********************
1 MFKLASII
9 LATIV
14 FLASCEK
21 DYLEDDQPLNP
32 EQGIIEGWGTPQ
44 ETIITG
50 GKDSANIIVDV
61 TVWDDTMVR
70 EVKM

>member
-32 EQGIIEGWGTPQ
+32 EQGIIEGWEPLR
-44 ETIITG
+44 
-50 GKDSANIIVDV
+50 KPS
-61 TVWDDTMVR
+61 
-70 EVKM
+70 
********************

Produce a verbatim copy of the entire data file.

1 MFKLASII
9 LATIV
14 FLASCEK
21 DYLEDDQPLNP
32 EQGIIEGWGTPQ
44 ETIITG
50 GKDSANIIVDV
61 TVWDDTMVR
70 EVKM

>member
-32 EQGIIEGWGTPQ
+32 EQGIIEGWEPLR
-44 ETIITG
+44 
-50 GKDSANIIVDV
+50 KPS
-61 TVWDDTMVR
+61 
-70 EVKM
+70 